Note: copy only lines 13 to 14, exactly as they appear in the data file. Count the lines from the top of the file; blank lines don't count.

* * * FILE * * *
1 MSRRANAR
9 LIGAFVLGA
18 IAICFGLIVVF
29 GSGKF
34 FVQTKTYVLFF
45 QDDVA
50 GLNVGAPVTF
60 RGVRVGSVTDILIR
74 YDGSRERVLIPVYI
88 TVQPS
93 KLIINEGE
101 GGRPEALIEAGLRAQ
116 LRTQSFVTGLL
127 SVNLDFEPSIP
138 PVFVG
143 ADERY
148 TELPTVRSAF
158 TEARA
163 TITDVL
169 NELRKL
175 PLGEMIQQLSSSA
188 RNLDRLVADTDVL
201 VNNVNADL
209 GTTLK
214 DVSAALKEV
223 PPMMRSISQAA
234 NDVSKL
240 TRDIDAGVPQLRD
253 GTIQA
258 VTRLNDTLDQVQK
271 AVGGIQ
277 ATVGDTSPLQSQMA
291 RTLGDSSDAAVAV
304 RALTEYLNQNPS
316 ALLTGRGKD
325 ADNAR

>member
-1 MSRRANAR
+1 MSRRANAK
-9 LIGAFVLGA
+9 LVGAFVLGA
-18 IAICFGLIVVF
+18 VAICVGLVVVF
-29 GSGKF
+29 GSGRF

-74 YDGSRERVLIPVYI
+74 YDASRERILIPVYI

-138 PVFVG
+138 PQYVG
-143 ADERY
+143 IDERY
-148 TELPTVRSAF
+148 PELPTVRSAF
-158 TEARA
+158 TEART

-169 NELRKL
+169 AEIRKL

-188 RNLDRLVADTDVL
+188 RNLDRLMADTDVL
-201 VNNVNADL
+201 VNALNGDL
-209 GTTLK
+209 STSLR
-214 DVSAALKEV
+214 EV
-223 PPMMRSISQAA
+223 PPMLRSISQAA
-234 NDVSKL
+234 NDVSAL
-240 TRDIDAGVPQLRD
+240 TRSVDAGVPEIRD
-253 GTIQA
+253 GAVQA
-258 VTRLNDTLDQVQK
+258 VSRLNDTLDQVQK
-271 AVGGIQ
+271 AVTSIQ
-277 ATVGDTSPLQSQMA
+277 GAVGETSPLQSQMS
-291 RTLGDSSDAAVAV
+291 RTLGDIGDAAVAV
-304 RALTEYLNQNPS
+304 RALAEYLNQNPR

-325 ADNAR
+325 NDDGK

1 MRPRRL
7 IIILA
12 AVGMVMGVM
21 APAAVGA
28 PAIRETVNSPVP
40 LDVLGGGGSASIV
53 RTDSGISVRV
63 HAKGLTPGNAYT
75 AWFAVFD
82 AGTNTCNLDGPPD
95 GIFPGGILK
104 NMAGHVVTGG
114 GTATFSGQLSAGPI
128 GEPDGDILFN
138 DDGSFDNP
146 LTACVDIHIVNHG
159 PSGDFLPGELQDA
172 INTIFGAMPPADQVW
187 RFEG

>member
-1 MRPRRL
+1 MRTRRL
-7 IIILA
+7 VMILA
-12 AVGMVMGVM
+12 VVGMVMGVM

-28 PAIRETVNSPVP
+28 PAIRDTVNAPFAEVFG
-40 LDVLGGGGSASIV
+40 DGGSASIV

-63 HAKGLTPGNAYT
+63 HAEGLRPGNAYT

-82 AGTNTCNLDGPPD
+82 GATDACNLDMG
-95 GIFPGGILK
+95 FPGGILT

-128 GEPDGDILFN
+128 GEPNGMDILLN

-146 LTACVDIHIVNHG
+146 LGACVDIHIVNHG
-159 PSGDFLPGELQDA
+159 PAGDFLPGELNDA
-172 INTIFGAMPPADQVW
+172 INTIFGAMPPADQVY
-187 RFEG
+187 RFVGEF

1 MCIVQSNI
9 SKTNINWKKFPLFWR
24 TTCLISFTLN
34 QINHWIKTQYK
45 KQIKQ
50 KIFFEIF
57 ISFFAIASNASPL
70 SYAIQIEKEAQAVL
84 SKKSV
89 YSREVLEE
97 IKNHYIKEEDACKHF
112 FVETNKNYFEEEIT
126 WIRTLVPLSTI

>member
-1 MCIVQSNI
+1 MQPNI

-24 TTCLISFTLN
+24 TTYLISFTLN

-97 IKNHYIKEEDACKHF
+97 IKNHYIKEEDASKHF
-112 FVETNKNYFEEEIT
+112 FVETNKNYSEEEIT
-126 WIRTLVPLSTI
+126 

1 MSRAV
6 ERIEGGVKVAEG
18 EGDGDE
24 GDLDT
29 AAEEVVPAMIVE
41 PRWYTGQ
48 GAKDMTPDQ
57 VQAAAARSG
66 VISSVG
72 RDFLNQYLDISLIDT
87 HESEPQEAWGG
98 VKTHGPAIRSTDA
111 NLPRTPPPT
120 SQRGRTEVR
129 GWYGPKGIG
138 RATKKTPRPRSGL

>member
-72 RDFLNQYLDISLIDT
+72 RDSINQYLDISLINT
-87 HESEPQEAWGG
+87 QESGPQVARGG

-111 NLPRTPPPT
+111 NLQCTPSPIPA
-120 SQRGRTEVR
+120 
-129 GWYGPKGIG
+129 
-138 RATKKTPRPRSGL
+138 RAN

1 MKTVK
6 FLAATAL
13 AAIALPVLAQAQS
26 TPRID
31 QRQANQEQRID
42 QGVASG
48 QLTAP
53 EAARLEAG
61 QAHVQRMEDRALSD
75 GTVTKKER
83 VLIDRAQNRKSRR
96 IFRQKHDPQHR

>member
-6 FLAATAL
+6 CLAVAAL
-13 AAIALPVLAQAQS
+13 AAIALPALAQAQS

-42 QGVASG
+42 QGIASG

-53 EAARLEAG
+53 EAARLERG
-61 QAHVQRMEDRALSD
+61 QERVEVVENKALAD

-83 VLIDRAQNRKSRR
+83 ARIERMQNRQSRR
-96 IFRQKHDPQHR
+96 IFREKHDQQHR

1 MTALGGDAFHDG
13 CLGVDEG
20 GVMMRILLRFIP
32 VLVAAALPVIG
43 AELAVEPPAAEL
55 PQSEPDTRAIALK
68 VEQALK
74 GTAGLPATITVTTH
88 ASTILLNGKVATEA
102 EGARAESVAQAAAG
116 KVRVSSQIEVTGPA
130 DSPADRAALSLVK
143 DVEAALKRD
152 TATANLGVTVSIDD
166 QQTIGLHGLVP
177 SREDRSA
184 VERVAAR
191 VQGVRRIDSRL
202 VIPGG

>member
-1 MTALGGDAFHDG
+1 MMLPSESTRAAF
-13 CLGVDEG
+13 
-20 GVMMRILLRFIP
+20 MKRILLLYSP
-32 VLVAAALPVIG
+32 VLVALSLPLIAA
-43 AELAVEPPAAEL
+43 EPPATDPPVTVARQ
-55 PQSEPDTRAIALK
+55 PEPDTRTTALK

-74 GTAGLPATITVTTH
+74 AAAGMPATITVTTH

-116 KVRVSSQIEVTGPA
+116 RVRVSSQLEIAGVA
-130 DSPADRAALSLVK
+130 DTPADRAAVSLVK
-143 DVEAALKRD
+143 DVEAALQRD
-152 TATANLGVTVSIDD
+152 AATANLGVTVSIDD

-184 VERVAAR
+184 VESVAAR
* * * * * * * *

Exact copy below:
116 LRTQSFVTGLL
127 SVNLDFEPSIP